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Sunday, September 16, 2007

Poetry Revision Part 1

Rewrites, revisions, whatever you want to call them require a writer to examine something already committed to a page. Early on, I probably viewed revisions in more a negative light than a positive one. Not overtly, because I don't recall it as such and I don't recall thinking about it much at all. I am sure now, thinking back this was a subconscious thing.


For the young writer I think there is an urgency to create work. There were times I knew a rewrite was necessary and I did them. There were no doubt times I didn't, yet should not be satisfied. I suppose it is a part of maturing as a writer that we learn not to be in such a rush. Awkward as it may be, I am learning this. This is an especially difficult lesson for one to learn when they did not start writing till later years and feel their life rushing along before their very eyes.


I did a survey of readers on my blog as to how many times on the average they would rewrite a poem. The results are of course not representative of a scientifically controlled survey, and the response was not near as many as I would have liked, so we are dealing with a very small universe.

The Question was this: On the average, how many revisions do you do of poems you write?
The results are as follows:

  • 3 or less 14%
  • 4-10 57%
  • 11-25 14%
  • 26-50 14%
  • more than 50 0%

I suppose it should not surprise me that the biggest response came in the 4-10 range. At first thought I would have placed myself in that category based on nothing more than a perhaps less than educated guess. But as I pulled out a few drafts of things I've written more recently, I decided that I really am more likely in the 11-25 range on an average, but closer to 11 then the higher end of the range. I've had a few like one titled Night Wishes that came almost spontaneously and as I recall tweaked I think two words in it from the original draft. Things like this however are rare.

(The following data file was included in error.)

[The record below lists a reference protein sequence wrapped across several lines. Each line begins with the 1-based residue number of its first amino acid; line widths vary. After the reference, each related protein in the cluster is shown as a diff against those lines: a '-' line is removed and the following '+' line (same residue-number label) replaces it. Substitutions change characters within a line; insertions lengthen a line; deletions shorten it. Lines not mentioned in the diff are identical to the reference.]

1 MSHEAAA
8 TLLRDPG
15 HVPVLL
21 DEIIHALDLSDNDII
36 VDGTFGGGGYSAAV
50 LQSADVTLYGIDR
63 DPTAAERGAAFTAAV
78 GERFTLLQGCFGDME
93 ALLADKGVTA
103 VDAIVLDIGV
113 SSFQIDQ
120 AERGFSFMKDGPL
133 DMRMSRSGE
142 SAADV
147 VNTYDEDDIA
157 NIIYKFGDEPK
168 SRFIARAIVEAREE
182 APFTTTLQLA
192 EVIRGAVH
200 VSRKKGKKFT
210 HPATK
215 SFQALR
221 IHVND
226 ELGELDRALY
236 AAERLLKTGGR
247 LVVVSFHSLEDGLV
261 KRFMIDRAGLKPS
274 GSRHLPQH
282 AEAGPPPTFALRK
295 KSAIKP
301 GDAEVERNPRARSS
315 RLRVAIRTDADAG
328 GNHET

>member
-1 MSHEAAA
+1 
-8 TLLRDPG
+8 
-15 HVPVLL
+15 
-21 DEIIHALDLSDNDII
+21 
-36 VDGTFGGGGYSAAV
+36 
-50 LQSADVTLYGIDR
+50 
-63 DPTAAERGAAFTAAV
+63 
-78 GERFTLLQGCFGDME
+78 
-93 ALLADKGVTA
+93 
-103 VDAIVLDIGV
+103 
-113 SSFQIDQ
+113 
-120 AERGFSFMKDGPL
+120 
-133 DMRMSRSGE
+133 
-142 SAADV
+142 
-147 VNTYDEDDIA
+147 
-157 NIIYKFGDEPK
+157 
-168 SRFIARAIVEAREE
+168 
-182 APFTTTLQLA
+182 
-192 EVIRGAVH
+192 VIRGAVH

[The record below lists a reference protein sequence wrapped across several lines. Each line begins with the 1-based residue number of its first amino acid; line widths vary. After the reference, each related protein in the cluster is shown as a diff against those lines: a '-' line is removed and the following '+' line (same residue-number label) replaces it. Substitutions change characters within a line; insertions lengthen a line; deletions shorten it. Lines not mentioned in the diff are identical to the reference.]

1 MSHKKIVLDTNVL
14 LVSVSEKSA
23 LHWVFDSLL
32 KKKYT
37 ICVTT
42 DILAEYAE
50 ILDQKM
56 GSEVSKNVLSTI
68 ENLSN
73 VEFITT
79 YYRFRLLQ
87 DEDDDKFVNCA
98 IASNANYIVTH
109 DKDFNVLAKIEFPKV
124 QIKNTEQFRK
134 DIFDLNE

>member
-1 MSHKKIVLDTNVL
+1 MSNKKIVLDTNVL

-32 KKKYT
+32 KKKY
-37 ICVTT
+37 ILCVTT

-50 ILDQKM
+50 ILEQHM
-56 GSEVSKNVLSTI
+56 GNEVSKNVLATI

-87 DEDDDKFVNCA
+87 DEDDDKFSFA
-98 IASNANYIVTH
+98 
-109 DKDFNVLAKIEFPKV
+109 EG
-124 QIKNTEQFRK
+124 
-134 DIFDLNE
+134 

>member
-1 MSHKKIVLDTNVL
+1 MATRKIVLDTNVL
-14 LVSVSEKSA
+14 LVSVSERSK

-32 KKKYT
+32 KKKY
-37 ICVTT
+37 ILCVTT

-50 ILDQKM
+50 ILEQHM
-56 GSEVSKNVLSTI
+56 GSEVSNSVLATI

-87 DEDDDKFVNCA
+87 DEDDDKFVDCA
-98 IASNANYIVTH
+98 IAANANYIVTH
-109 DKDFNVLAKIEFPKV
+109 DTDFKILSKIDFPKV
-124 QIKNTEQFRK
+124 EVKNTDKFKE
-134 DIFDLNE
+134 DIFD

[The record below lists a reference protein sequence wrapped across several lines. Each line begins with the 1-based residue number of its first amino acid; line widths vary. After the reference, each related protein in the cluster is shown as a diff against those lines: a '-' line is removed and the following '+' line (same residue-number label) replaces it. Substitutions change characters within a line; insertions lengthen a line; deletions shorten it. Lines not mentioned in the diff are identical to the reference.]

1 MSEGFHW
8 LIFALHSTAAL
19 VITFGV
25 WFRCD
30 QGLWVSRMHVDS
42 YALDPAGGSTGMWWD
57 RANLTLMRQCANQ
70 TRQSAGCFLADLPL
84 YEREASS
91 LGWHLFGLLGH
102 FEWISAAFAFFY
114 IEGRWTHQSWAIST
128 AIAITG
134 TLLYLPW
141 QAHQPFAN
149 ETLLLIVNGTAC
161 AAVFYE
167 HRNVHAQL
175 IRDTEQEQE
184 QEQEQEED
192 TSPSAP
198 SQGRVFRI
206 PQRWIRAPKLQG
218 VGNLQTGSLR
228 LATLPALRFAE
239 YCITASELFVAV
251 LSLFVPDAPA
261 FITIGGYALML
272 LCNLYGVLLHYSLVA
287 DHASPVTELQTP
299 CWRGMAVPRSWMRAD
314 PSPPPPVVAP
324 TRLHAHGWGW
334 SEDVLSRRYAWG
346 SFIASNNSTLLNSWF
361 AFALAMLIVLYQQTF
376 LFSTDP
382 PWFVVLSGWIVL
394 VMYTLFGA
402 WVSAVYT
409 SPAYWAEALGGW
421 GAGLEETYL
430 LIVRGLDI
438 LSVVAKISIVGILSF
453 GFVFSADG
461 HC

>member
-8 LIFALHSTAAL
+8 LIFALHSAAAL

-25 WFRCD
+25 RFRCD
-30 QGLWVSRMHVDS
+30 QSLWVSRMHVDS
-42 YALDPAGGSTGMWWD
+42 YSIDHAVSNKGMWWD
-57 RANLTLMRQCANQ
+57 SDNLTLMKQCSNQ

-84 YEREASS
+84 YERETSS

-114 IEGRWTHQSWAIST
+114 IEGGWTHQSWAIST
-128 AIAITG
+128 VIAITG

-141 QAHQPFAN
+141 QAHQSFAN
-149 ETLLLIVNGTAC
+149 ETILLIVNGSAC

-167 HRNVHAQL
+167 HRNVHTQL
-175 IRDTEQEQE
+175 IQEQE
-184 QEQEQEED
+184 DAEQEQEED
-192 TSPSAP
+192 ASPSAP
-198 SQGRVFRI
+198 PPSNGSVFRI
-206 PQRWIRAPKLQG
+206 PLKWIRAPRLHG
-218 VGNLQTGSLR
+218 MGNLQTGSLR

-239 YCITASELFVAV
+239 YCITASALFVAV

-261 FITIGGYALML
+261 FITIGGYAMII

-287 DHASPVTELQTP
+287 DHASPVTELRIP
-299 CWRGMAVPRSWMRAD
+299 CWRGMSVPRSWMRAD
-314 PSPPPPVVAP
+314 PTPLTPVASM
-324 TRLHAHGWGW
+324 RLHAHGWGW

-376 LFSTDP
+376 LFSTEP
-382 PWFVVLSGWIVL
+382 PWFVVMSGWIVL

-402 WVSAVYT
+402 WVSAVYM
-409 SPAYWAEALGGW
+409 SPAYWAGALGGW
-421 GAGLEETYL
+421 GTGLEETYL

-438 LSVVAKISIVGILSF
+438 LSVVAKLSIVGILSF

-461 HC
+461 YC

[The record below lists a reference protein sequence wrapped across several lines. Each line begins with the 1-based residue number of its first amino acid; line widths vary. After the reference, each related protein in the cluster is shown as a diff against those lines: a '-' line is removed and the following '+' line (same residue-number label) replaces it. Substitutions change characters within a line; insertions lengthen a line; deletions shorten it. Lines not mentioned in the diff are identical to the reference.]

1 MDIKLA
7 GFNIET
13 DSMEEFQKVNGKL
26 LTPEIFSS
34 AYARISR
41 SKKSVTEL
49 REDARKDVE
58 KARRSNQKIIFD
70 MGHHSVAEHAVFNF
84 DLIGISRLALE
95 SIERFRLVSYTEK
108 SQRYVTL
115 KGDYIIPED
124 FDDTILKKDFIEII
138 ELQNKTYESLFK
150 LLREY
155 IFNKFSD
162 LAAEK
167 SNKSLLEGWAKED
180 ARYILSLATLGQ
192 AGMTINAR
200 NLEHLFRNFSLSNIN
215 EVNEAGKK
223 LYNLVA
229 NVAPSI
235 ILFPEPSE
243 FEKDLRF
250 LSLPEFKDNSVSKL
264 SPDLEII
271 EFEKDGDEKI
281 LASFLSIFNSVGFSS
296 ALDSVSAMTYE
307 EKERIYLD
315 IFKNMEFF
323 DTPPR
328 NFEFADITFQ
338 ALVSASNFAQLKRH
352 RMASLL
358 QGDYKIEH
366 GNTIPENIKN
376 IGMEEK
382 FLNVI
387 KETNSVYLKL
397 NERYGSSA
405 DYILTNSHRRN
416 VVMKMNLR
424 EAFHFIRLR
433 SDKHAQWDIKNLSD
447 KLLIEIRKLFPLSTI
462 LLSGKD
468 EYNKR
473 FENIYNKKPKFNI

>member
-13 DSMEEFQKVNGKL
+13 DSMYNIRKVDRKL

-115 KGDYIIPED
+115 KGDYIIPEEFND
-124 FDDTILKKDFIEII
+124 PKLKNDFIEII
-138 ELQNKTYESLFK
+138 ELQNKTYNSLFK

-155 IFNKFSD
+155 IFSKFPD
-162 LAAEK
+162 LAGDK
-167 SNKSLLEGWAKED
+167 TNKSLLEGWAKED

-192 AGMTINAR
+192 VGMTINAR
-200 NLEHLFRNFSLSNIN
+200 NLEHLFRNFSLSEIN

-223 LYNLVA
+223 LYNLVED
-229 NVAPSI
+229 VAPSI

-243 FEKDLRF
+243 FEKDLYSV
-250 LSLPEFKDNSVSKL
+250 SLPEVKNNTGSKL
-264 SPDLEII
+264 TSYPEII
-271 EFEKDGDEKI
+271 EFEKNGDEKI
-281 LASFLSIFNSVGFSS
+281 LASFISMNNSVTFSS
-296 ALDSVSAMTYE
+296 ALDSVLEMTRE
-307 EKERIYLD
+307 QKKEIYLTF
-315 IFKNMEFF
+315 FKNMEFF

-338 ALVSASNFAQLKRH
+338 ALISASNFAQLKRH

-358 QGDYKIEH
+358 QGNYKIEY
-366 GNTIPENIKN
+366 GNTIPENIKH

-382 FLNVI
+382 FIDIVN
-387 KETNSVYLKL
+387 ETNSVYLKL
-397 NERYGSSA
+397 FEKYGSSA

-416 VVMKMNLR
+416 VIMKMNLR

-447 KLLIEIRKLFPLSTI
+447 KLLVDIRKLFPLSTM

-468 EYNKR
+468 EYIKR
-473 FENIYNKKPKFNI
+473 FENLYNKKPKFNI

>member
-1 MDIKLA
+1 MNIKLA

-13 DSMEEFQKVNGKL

I know people who firmly believe the first thought on paper is the best and don't like to make changes because of the belief that something subliminal has lead them to write a great truth. I find subliminal influence on writing very interesting but I don't subscribe to any notion that there is something sacred about the first thoughts to reach the page.

I have marveled at the assertion by Donald Hall that he has rewritten poems hundreds of times. The poem White Apples about his father's death took him 17 years to write.

I think there is a comfort level that must come only with maturity in writing that allows you to slow yourself down a bit and really look for the right words in the right places in your poems. One of the benefits of getting work accepted in various venues and waiting for them to come out is that it has allowed me not to be in such a hurry to get something new to send out. In fact of my last four accepted poems, two have been older ones that have hung around a while.

More rewrites are not always going to make a better poem but I think some level of rethinking is always critical. In fact I now like to put a poem that I feel is finished back and revisit again a week later. Sometimes what sounded good a week ago leaves you thinking what you might have been drinking when you stopped and put it aside. I have taken the rewrite process to an extreme and found that I was getting further from what I wanted, not closer. There is obviously nothing magical about the number of drafts but I think a willingness to try new language or approach is critical to growing as a poet. Sometimes shaking up the poem by reversing the beginning and the end, or rewriting a first person into another viewpoint.

If I am having trouble getting started with new stuff, I find that it is sometimes go back to old journals and pull out something unfinished, or really rough and work on it from a new perspective.

I've got more to say on the topic but I don't want to unload it all tonight. Besides, I'm interested in other perspectives on the value of revision and the process others use.

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